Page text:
Skip links and keyboard navigation

    Media Statements

    Coat of ArmsMedia Release
    Premier of Queensland
    The Honourable Peter Beattie

    DRAFT EDUCATION BILL ENHANCES RELIGIOUS EDUCATION RIGHTS

    Premier of Queensland
    The Honourable Peter Beattie

    Saturday, April 15, 2006

    DRAFT EDUCATION BILL ENHANCES RELIGIOUS EDUCATION RIGHTS

    The draft Education Bill actually enhances the right of parents to decide what sort of religious education is given to their children, Premier Peter Beattie and Education Minister Rod Welford said today (Easter Saturday).

    “And nothing in the draft Bill takes away any of their rights when it comes to religious education,” said Mr Beattie.

    “Religious instruction will continue to be offered to all children in state schools wherever feasible.

    “Because the main religions are part of state-wide, national and often international networks, they have the ability to deliver instruction and they have the staff and volunteers necessary to deliver instruction to the State’s 1,300 schools and 490,000 students.

    “The main change being contemplated is finding the best system of providing school principals with enforceable and clearer guidelines about who can and can’t be admitted to schools to talk to children about religion.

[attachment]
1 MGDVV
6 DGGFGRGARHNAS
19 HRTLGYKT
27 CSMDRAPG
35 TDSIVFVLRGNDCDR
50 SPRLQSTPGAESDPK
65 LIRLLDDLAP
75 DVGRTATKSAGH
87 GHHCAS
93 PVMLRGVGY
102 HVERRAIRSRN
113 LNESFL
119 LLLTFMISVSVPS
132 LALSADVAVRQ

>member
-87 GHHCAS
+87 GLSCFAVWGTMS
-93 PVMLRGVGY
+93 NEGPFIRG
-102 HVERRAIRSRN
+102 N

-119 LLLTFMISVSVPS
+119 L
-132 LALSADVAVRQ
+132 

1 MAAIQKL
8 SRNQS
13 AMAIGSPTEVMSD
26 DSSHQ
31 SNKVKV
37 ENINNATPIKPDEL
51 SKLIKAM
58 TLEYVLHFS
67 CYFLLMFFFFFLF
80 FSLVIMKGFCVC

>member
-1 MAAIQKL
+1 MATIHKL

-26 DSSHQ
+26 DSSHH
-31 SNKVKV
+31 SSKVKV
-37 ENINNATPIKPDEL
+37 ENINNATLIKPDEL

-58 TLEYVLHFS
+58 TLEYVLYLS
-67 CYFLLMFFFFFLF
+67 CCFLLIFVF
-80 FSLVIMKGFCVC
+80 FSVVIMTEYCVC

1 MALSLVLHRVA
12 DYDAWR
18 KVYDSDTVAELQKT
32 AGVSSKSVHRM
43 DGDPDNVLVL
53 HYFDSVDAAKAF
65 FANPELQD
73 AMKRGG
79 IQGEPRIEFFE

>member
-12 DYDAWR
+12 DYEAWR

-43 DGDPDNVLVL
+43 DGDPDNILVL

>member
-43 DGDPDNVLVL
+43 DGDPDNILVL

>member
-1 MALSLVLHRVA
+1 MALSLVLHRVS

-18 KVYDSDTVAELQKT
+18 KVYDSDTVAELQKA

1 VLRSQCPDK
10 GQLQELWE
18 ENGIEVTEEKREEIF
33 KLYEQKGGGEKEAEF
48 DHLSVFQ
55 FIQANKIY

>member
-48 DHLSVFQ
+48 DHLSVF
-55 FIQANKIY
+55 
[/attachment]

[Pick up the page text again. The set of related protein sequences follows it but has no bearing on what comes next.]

“All sorts of people and organisations approach principals asking for permission to talk to children and the guidelines about who can be admitted and who can be refused are not as clear as they might be.

    “At the moment it can be difficult for a principal to make such a decision.

    “We want legislation that gives firmer guidelines to protect children and parents from charlatans and extremists.”

    Mr Welford said: “Under the Bill, organisations will have to demonstrate to the Director-General of Education that they are suitable groups with a credible approach, written instructional materials, and Blue Cards for those people teaching children.

    “In addition, it has to be clear that they would not threaten the good order and management of a school – in other words, they would not offend a group of children or parents with their views.

    “It is envisaged that at a school level the principal would assess applications from those organizations approved by the Director-General and should discuss the application with the parents and citizens’ association.

    “Finally, parents will be advised of the religions or other organizations which have expressed an interest in instructing their children and it would be up to parents to decide.

    “If, for instance, a small group of parents at a school said they wanted their children to receive information from a particular organization, only those children would receive that instruction if it was practical in that particular school to do so.”

    Contact: 3225 1214

    April 15, 2006.